Anime Review: No. 6 Episode 6

Anime Review:
No. 6 Episode 6

What this is about: Watching all of the anime shows so you don’t have to! For more information about me and my reviews, click here for details on what I am reviewing.

Series Premise: No. 6 is a weekly anime television series started in July 2011, based on a long-running light novel series of the same name. Set in the futuristic utopian City Number 6, Shion has a bright future ahead of him — until one night he has a chance encounter with another boy, Nezumi, a petty criminal on run from the authorities. Four years pass before they meet again, and now it is Nezumi’s turn to help Shion learn about the true nature of the world around him.

Click on the thumbnails below to view the picture in full size in a new window:

Very Quick Episode Summary: Safu returns to No. 6 after her grandmother’s death, and now looking at everything with a new perspective, quickly determines everything is not as it seems *coughcough*Logan’sRun*coughcough*. After visiting Shion’s mother, Safu is detained and taken away. Shion and Nezumi remain at odds, and when he learns of Safu’s disappearance, he decides to keep it a secret.

My Impressions: Har, still kind of amused by the inappropriately corny background music, as if ripped out of a cheapo seventies sci-fi show.

After being sidelined relatively early in the series (after all, not much room for a guuurrrlll in a shonen-ai show, neh?), Safu is back. Which is a refreshing change, and I think Random Curiosity nails it exactly as to the reason:

“I don’t think it’s so much that I like her character any better than the others, but that she makes a nice change of pace from the over-the-top theatricality of Shion and Nezumi, and indeed the entire cast and setting of the West District. Shion and Nezumi speak like characters in a play – fittingly enough given Nezumi’s vocation. But it does get a little exhausting after a while. Safu, by contrast, is refreshingly direct and concise. She says what she thinks and gets it over with. Of course, that makes me wonder how she lasted in No. 6 as long as she did.” Well said.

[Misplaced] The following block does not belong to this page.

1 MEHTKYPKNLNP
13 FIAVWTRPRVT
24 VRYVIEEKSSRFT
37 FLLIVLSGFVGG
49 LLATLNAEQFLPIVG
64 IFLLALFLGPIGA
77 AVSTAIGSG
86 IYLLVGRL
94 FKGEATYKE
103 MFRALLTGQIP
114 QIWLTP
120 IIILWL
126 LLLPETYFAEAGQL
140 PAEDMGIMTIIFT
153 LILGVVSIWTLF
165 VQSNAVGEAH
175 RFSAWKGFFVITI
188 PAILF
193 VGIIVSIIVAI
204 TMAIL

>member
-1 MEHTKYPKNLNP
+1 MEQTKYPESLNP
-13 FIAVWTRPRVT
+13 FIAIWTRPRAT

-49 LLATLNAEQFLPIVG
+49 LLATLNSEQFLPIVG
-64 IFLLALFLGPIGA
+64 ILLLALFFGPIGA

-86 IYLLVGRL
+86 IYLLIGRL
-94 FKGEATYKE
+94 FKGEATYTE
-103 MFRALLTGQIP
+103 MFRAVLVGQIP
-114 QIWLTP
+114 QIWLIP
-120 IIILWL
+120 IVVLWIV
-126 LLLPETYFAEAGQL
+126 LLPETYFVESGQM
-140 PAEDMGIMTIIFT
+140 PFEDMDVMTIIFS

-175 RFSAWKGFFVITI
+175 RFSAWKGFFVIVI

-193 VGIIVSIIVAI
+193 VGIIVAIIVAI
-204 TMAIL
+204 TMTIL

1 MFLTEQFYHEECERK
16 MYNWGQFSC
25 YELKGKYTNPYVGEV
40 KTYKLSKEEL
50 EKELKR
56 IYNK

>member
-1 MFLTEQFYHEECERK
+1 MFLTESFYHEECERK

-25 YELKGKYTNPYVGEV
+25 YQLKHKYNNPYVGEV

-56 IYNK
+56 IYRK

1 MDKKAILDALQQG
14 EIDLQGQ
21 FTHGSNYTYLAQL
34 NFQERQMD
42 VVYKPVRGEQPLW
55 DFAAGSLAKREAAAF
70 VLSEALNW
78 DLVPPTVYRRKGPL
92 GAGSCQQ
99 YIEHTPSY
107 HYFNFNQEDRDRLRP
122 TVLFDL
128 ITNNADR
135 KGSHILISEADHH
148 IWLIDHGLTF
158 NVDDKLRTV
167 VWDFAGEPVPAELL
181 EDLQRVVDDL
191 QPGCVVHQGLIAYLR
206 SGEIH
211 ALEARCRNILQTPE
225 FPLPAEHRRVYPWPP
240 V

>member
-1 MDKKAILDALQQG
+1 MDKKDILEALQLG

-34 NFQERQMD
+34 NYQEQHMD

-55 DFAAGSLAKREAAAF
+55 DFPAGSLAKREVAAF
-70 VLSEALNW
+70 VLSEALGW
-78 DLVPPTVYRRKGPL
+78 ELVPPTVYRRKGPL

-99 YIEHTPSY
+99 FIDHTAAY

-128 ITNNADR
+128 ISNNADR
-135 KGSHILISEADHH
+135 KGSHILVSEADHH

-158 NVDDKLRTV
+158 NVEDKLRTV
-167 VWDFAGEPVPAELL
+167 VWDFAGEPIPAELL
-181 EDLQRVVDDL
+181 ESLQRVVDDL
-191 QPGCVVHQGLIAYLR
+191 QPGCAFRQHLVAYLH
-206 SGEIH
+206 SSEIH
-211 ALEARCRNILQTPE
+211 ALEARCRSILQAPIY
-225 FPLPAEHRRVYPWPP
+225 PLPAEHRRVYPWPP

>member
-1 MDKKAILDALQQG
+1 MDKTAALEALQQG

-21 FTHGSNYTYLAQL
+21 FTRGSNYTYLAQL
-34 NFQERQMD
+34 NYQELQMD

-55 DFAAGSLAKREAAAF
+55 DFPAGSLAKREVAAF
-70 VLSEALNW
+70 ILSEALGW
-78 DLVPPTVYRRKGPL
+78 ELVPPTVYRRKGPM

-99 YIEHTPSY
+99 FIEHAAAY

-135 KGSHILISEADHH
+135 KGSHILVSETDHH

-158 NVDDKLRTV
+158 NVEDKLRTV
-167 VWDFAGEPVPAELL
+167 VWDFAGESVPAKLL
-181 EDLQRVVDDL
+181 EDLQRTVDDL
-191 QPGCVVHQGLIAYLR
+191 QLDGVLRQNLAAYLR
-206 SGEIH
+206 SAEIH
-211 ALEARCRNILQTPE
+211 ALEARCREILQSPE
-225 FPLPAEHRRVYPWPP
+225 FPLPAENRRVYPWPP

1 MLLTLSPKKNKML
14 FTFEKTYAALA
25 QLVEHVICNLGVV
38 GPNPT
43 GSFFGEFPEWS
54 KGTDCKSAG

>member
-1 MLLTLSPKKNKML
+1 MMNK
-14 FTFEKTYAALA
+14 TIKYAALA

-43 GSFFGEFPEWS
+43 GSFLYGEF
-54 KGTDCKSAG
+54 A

I have always liked the “direct and concise” Safu; she has that slightly-autistic personality that actually closely matches my own slightly-autistic side. It really does stand out in stark contrast to the overwrought antics of Shion and Nezumi, who always seem so forceful in their interactions. I could see Safu as a real person, but Shion and Nezumi are nothing more than actors playing the parts. Or so it seems.

Meanwhile, Nezumi is still dangling the “threat” of revealing exactly why he hates No. 6 to Shion, which is this juicy tidbit he’s been dangling in front of Shion for four episodes now. By this point, they’ve been living under the same roof for some time, you would have figured out they would have had this conversation that is so critical to their own relationship by this point. So the two of them remain in this extremely strained, unresolved not-really-friendship of theirs, even as Shion’s feared Springtime with the supposed deadly bee outbreak is nigh.

The verdict:

For more information:

Sampling of Online Reviews:

  • “On the Shion and Nezumi side of things, I’m finding the pure “black and white” portrayal of their relationship kind of forced. I mean, while Shion is a naive, idealistic boy, by the same token Nezumi is a overtly stoic, one-track-mind guy. He seems to believe the notion that “you’re with us, or against us”, and doesn’t acknowledge gray areas and ambiguous positions. That in itself is a critical flaw, and will probably come back to hurt Nezumi later on. As for Shion, at least there are signs that he’s finally going to do something. Though whether it’ll be soon enough to help out Safu, I guess we can’t say.” – Emory Anime Club
  • “I think I may have finally been able to put my finger on what bothers me so much about this show: it’s the dialogue. It’s just too well thought out and over-dramatized. It doesn’t sound like the characters are having a conversation. It sounds like they’re reading out the lines from a play that they memorized. This has the effect of making the characters’ interaction feel superficial and downright corny.” – Draggle’s Anime Blog
  • “I don’t see the harm in telling Shion his past though, given the fact that he’s as attached as he will EVER BE to Nezumi. Is it really such a sensitive topic for him? Perhaps he was raised in No.6, and things aren’t as black and white as he likes to make Shion believe. Maybe he just made things black and white in order to make a set decision and have nothing holding him back, such as regrets. MAYBE I’M SPECULATING TOO MUCH, BUT I WANT TO KNOW.” – Metanorn
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